No child left behind? In the name of equity, Oregon gets rid of math, reading, and writing requirements for graduation

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In an attempt to have “equitable graduation standards,” the state of Oregon is doing away with the requirement that high school seniors demonstrate proficiency in reading, writing, and math before graduating.

 

Quick Facts

 

 

The subjects of reading, writing, and arithmetic used to be the three foundational pillars of education and have long been considered indispensable for society. An indicator of progress in any culture is the percentage of people who can read and write. Yet in Oregon now, progress is being replaced with supposed equity.

 

On July 14, Gov. Kate Brown, D, signed into law Senate Bill 744, which removes the requirement that graduating seniors must be able to show they can read, write, and do high-school level math. The bill wasn’t made public until two weeks later. Moreover, there was no signing ceremony or press release, and she has yet to make any comments on the law.

 

However, when pressed by the Oregonian, Charles Boyle, the governor’s deputy communications director, replied in an email statement that the bill will benefit “Oregon’s Black, Latino, Latina, Latinx, Indigenous, Asian, Pacific Islander, Tribal, and students of color.”

 

He added, “Leaders from those communities have advocated time and again for equitable graduation standards, along with expanded learning opportunities and supports.”

 

Democrats overwhelmingly supported the removal of the proficiency standards while Republicans largely opposed.

 

Hillary Borrud of The Oregonian wrote that much of the criticism centered around standardized testing, but Oregon did not require students to prove their proficiency through standardized testing but had previously “offered workshop-style courses to help students strengthen their skills and create evidence of mastery.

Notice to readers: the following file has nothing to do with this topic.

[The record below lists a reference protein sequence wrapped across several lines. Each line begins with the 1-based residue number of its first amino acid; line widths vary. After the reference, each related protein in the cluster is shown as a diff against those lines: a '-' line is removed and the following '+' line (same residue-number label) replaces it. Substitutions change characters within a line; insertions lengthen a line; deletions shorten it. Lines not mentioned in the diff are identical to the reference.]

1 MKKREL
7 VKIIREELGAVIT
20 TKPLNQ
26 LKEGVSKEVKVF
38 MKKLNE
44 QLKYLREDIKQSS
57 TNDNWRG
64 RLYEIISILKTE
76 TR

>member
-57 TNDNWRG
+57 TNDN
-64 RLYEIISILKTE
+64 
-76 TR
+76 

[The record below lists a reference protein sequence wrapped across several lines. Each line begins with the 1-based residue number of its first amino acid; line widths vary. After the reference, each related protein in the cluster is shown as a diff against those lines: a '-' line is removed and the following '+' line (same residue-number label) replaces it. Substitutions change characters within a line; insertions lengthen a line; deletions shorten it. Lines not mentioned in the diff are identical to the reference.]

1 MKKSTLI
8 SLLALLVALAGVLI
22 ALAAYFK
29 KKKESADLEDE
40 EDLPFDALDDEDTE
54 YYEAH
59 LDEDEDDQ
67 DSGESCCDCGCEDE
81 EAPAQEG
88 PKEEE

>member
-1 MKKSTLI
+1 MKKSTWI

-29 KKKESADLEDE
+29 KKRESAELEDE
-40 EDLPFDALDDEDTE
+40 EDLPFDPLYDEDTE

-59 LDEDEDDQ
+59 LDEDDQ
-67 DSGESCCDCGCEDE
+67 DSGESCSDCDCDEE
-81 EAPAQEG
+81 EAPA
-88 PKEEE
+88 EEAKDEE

She also noted, “Lawmakers and the governor did not pass any major expansion of learning opportunities or supports for Black, Indigenous and students of color during this year’s legislative session.”

 

 

Many on the left continue to assert that educational standards are inequitable, somehow being biased against minority groups. They claim that traditional education models and metrics are skewed in favor of white students and that minority students are unable to perform at the same level. Take, for example, the program funded by the Bill and Melinda Gates Foundation that says encouraging students to get the right answer to a math question is racist.

 

In fact, it is the view that minorities are not able to perform as well as white students that is truly racist. Take Boyle’s comments. Is it not racist to say that minority students are unable to demonstrate that they can read, write, and do math proficiently? Is he saying that they are unable to learn? How patronizing can you get? Clearly, Oregon educational officials believe that minorities need the government to coddle them in order for them to graduate. That is the pinnacle of racism.

 

And what about the responsibility to the Oregon taxpayer? Taxes ostensibly go towards paying teachers to fully educate students and help them to become productive members of society, yet now students can go through 13 years of schooling without even being adequately taught to read, write, or do basic math?

 

So much for no child left behind.

 

Oregon parents who want their children to get a quality education and excel in the real world will now have no choice but to exit the public school system and send their child to private school or homeschool their children themselves — or move out of Oregon.

 

The American education system is in shambles, and the way to fix it is not to hamstring students and tell minorities they cannot perform as well as white students unless the standards are lowered or eliminated altogether.

 

Students of all backgrounds should be challenged more, not less. Every child has limitless potential, and to tell children that they cannot and should not succeed is to rob them of the chance to make the most of that potential. That is a moral crime, and Oregon parents need to rise up and demand better.